"After the albino ratfish was caught the researchers attempted to keep her alive in a bucket of water but, in spite of boards placed over the top, she managed to flip out of the bucket onto the deck during the night. She is now preserved and part of the UW Fish Collection, which has 82 other ratfish specimens, ranging from eggs to full-grown adults. The collection, which focuses on North Pacific and Bering Sea fishes, is needed by researchers on and off campus to identify species and to understand fish biology and conservation."

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Sunday, September 23, 2007

Michigan Cougar Photo?

A cougar may have been photographed with a Trail-Cam at Gogomain Swamp, Michigan. (No photograph is attached to the news posting online, so I can't comment on the identification's validity.) (News source.)

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Saturday, September 22, 2007

Coati

Apparently, there's a coatimundi on the loose in Argyle, NY. (News source.)

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Wolves or Not?

Montana has a canine mystery on their hands. From the news:

"A mystery predator responsible for 12 sheep deaths in Eastern Montana last month could be connected to the dozens of similar attacks in late 2005 and early 2006, which some officials blame on a domestic hybrid species of wolf.
"Montana’s top wolf official said this week that two suspicious animals remain on the loose in and near Garfield County following the sheep deaths in late August. A third animal killed in a coyote snare earlier this month has yet to be positively identified as wild or domestic."

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Snake Isn't Boa

A snake scare near Chicago turned out to be caused by a native fox snake, not an exotic constrictor. (News source.)

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Friday, September 21, 2007

H. Floresiensis: The Debate Continues

Research being published today in Science notes "evidence in three wrist bones that these people were members of a distinct species rather than humans with a physical disorder." From the NYT:

"In the new study, scientists led by Matthew W. Tocheri, an anthropologist of human origins at the Smithsonian Institution, examined wrist bones from the skeletons and found them to be primitive and shaped differently than the wrist bones of modern humans. For example, the trapezoid bone connected to the index finger was wedge-shaped, not boot-shaped, as in humans. In fact, the scientists said these wrist bones were closer in shape to those of apes."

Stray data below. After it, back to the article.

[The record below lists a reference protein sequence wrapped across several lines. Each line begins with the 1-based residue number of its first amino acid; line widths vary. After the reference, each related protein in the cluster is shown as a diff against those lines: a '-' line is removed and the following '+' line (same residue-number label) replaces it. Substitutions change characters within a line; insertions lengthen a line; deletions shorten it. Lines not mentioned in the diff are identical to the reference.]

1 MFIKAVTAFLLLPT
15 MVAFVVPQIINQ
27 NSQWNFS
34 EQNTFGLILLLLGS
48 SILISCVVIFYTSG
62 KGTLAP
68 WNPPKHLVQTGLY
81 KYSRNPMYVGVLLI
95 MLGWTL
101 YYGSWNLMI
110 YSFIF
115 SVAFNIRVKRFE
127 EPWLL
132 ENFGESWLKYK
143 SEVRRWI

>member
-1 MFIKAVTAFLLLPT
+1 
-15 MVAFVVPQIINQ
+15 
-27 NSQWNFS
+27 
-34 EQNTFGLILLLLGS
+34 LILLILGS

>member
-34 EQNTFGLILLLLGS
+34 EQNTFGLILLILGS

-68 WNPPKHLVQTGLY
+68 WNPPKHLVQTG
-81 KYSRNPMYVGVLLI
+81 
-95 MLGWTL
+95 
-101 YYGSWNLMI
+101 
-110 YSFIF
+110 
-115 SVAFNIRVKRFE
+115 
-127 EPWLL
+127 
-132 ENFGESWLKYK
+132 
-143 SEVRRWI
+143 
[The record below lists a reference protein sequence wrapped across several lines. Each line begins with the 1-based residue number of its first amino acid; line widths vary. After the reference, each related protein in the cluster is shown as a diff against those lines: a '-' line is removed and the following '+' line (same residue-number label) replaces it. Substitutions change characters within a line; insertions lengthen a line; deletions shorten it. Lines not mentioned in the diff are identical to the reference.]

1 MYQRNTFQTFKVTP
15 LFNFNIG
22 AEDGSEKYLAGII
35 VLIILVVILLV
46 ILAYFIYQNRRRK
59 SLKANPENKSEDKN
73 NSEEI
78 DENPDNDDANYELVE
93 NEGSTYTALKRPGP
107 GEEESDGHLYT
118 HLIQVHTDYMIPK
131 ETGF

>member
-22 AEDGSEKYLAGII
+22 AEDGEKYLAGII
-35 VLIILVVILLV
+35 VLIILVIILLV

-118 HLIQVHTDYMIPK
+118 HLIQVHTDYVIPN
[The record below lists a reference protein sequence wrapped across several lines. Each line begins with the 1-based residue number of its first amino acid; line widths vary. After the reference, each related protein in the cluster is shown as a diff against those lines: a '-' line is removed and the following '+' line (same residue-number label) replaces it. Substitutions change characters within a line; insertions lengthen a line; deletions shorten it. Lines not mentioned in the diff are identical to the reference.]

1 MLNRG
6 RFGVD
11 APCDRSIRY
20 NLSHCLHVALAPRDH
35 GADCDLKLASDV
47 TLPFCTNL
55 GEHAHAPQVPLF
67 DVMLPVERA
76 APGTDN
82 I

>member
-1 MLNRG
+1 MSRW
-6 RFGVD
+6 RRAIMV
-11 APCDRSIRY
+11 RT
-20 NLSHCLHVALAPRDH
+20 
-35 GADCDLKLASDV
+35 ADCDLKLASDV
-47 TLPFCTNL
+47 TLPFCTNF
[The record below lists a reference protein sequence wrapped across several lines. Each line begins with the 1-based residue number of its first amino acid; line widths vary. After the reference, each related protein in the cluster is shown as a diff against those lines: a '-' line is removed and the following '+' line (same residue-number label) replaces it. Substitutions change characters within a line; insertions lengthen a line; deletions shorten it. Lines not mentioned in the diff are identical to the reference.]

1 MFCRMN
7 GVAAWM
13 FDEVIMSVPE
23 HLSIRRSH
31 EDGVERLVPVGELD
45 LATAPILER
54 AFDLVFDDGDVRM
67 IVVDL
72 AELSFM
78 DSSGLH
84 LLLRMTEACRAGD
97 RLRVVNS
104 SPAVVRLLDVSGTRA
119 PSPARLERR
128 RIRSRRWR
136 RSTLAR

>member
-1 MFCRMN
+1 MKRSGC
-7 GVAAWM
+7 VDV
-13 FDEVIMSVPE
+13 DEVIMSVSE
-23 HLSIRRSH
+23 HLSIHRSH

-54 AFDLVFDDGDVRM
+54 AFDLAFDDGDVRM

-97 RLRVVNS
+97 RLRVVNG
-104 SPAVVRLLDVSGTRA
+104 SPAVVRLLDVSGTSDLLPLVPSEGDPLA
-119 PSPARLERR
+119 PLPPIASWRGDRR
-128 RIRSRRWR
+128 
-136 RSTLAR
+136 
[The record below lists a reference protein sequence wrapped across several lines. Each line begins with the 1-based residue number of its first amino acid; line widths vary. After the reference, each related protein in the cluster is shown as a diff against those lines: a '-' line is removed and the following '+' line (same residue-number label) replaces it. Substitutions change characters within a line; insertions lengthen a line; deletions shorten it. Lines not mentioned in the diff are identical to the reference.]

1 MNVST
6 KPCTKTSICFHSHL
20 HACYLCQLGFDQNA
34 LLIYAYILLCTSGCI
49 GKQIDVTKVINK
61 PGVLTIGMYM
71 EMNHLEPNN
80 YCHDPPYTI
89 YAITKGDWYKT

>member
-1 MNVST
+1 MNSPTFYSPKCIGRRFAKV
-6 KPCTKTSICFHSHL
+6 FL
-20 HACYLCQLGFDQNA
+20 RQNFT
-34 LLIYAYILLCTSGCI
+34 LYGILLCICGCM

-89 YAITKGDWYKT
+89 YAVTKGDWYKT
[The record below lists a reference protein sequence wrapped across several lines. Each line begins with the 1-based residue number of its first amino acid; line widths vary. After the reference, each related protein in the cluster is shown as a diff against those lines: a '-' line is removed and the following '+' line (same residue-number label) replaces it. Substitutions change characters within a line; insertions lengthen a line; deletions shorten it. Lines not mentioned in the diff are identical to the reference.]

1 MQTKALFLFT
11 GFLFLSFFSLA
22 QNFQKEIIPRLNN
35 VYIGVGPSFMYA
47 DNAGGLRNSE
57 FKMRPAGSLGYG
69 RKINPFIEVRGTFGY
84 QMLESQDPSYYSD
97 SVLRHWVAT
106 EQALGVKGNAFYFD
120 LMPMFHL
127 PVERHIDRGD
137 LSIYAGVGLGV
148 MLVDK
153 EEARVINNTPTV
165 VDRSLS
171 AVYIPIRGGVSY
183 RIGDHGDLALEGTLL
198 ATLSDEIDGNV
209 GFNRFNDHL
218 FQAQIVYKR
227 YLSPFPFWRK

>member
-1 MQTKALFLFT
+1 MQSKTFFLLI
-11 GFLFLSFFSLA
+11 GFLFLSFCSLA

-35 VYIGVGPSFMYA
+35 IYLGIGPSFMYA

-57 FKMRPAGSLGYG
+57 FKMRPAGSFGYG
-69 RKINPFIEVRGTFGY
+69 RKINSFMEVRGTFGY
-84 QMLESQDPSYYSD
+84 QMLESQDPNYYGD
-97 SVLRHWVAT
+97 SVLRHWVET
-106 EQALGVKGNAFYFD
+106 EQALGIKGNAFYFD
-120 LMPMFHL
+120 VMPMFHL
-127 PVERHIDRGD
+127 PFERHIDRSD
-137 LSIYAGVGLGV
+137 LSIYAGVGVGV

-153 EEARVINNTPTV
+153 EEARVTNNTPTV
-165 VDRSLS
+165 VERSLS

One critic says the study is mostly obfuscation, disregarding the variation naturally found in wrist bones.

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Celebes Sea Expedition

An ocean explorer with the New England Aquarium will be exploring the Celebes Sea, renowned for its diversity. From the press release:

"Stone is part of an undersea expedition which will explore the unique Celebes Sea, just south of the Philippines. The Celebes Sea is unlike anywhere else on the planet. With a shallow rim that protects it from deep-running frigid currents, it is one of the only deep ocean areas filled with warmer, life-sustaining water from its surface to its great depths. Scientists believe that most of the Earth’s oceans were similar 25 million years ago. The deep waters of the Celebes Sea just might be an ancient, biological time capsule. There has been little exploration of the deeper waters of the Celebes Sea. From September 24 to October 16, a joint expedition of the New England Aquarium, the Woods Hole Oceanographic Institution, the National Oceanic and Atmospheric Administration and National Geographic Magazine, in cooperation with the Philippine government, will do a top-to-bottom exploration of the twisted trenches and seafloor basins of this strange sea. Operating from a 175 foot research vessel, the scientists will use a remotely operated vehicle (ROV) that can descend to 10,000 feet and is also outfitted with HDTV and biological collecting equipment. They will also use baited deep sea cameras and deep sea trawl nets. Dr. Stone is a veteran National Geographic expedition leader, yet he exclaimed, 'We expect to make spectacular findings, including discovering new species and capturing images of beautifully strange creatures.'"

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Thursday, September 20, 2007

Tree Snail Mystery

Biologists have been wondering how a Tahitian tree snail, Partula hyalina, managed (historically) to reach two distant Polynesian islands (and not found on closer islands), and why the migrants are all white even though the snails on Tahiti are multicolored. Turns out the ancient Polynesians had a thing for white shells, so the snails were probably taken deliberately to the other islands for rearing. (News source.)

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Tuesday, September 18, 2007

Three Historical Papers

I've just added three historical papers to the BioFortean PDF Archive:

A Giant Story (1891): a brief folklore story of a Native American hairy monster that slaps its chest with the palms of its hands

Elephants in America (1887): A brief note about Davyd Ingram, who claimed to see several strange creatures in the late 1560s, as well as a mention of the Louisiana "unicorns."

Mermaids and Mermen (1900/1901): Various accounts of alleged "mer-creatures" from around the world.

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Sunday, September 16, 2007

Rumors and Big Cats

Stories and rumors in Southern Illinois have government helicopters dropping cougars into woodlands to take the deer population down. What's the farm-country counterpart to an urban legend; a rural myth? (News source.)

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Some People Like a Good Story

From a news column on tale-tellers (who do appear in the odd investigation):

"Junior Jones could tell a good story.